Some categories of reading challenge prompts are easier to fill than others. I’m usually able to settle on a book fairly quickly, but for the 2020 PopSugar Reading Challenge, the prompt to read a bildungsroman (that’s a coming-of-age novel) had so many good choices that it was a little tough to pick! I finally settled on Patron Saints of Nothing by Randy Ribay (Kokila, 2019) because of its timely focus on Filipino President Rodrigo Duterte’s war on drugs that involves heinous extrajudicial killings of addicts and dealers. The stories I’ve read about this in the news are almost too terrible to contemplate, and I knew that this was a subject I needed to read more about, however painful.
Jay, a Filipino-American high school senior, is lacking some serious motivation for life, but everything is thrown up into the air when he learns that his cousin and childhood friend Jun has been killed in the Philippines as part of the country’s war on drugs. Shocked and devastated, even though he lost touch with Jun a few years back, Jay travels to the Philippines to visit family and learn the truth about what happened to Jun. Their family, however, is keeping things under wraps, and in order to learn the truth, Jay’s going to have to do a little digging.
But his digging reveals more questions and uncomfortable truths, along with angering his smug, self-righteous uncle even more. Along with coming to terms with who his cousin really was, Jay finally finds the connection to his homeland that he never felt before, and the connection to his Filipino family that he’s been missing all his life.
Randy Ribay has absolutely crafted a painful coming-of-age novel that speaks to current world events. I can’t say that I’ve ever read a novel set in the Philippines before, so that part of the story was especially fascinating for me to read. And setting the characters right smack in the middle of the devastating effects of Duterte’s anti-drug policies is a bold move for a YA novel, but it works, and it sheds some light on a subject that hasn’t gotten nearly enough media attention around the world.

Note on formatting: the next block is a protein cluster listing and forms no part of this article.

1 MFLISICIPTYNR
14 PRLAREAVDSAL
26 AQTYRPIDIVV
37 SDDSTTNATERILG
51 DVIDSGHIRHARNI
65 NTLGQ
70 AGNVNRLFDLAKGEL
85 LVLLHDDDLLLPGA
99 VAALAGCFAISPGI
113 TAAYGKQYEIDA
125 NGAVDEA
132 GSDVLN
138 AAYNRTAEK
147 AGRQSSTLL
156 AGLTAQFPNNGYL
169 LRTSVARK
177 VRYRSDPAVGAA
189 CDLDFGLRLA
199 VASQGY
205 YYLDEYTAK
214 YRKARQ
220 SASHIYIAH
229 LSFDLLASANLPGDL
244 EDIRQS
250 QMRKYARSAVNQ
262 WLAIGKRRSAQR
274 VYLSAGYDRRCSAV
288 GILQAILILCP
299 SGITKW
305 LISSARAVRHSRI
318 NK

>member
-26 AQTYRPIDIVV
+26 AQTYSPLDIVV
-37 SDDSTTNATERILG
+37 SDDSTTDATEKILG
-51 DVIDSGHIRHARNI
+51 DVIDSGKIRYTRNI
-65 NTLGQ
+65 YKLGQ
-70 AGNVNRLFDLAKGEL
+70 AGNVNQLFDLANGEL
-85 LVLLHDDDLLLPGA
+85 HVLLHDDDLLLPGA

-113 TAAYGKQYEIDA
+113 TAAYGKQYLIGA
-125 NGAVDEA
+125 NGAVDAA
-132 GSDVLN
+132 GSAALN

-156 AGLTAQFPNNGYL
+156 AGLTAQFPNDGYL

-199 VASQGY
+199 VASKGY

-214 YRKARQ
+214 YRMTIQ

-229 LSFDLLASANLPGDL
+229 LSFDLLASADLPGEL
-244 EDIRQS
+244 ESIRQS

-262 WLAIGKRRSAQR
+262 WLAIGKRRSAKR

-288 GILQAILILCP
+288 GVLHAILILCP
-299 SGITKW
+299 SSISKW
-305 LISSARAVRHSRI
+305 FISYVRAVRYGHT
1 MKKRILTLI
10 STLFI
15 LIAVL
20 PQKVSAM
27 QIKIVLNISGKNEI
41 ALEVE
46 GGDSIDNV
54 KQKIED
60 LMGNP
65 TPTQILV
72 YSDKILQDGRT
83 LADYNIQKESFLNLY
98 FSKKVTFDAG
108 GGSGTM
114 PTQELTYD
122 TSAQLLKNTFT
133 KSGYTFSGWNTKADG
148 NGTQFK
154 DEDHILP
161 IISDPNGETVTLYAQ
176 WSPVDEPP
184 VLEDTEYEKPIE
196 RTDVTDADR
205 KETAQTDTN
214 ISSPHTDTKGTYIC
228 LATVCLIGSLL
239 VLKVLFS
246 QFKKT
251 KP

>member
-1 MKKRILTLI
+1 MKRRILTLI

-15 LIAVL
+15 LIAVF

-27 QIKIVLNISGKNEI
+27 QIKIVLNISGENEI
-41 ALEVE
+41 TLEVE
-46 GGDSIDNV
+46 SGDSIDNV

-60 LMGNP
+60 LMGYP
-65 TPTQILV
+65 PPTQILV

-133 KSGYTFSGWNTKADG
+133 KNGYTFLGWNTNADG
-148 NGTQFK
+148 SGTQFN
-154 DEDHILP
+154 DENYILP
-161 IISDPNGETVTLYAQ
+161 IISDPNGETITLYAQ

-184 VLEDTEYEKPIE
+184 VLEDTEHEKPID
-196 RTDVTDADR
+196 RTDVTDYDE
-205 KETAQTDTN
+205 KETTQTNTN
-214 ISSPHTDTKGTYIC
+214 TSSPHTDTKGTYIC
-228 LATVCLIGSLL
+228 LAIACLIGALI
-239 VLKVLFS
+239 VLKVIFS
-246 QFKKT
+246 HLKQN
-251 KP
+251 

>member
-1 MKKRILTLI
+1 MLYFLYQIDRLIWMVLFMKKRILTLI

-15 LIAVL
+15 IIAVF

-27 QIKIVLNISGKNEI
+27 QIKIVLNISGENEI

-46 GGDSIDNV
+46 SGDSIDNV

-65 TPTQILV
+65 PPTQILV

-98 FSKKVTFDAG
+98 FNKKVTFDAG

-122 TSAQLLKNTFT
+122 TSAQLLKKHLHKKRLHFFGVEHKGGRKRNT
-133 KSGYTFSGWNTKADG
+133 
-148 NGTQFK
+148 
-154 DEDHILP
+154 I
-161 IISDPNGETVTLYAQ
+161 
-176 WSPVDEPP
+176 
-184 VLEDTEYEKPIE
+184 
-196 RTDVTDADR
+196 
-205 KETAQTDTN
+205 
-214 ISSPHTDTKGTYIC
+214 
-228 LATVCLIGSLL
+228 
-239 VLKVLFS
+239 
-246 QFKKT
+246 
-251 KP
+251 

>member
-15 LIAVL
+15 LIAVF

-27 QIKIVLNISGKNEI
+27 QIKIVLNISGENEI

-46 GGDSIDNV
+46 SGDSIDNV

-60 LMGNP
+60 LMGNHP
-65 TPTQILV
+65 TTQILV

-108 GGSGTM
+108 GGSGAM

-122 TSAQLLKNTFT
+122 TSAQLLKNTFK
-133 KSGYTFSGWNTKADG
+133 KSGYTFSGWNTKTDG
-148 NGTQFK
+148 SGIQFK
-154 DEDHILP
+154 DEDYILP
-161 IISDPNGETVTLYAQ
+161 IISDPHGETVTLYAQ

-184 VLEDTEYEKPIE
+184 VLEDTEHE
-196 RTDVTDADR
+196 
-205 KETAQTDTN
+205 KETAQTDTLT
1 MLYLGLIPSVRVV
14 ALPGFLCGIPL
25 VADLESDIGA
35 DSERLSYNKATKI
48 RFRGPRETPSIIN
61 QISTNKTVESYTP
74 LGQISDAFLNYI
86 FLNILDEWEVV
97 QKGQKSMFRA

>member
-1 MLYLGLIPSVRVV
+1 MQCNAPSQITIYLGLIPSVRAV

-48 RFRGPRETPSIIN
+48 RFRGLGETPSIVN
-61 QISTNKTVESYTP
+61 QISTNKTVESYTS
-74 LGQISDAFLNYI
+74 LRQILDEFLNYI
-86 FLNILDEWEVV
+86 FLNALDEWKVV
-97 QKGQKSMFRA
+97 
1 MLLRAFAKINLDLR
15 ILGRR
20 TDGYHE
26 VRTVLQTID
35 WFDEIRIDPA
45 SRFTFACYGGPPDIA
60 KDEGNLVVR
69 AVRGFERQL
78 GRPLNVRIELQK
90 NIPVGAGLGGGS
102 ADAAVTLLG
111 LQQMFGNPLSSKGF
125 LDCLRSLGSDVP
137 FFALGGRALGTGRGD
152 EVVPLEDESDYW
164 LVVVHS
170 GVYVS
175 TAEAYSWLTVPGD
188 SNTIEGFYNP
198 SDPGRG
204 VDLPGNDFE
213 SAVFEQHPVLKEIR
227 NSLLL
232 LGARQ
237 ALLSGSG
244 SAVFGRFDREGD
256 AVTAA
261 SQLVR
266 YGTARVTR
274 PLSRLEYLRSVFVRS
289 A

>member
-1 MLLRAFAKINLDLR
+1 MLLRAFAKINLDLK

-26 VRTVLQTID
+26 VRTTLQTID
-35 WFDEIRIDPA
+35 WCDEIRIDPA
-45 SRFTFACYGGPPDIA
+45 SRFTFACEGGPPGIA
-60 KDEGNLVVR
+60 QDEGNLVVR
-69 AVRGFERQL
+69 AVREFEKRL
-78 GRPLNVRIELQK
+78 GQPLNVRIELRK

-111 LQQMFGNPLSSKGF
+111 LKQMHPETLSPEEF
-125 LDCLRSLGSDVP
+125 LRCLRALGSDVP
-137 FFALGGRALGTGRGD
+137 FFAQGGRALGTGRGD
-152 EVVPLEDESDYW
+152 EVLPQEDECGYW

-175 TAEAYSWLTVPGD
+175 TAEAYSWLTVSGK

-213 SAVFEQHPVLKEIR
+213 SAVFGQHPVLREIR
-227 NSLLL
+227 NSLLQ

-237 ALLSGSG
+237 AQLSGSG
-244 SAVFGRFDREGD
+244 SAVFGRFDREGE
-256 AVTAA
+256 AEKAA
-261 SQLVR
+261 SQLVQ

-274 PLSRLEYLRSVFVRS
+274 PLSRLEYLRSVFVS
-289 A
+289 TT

Ribay raises some interesting points here, questions that Jay ponders and others that are merely inferred. Do universal truths about how to treat your fellow human, truths that transcend culture and location and history, exist? Is it brave or foolish to stand up for what’s right when the vast majority are against you and the consequences very well may be fatal? How far should you be willing to go to expose the truth? Does being addicted to drugs mean the rest of your life, all of your accomplishments and who you are as a person, is worthless? He also paints complex, realistic characters who are deeply flawed but not without redeeming qualities, even at their worst.
This is a deeply sad novel, but its conclusion is not without hope, though, given the current state of *gestures broadly at everything*, I left feeling a little less optimistic. Jay comes to conclusions that, while they wouldn’t be the path I chose, made sense to him. I so much enjoy YA that tackles heavy current events like this, and Patron Saints of Nothing does a really excellent job at shining a light on a situation everyone- not just teenagers- needs to be aware of.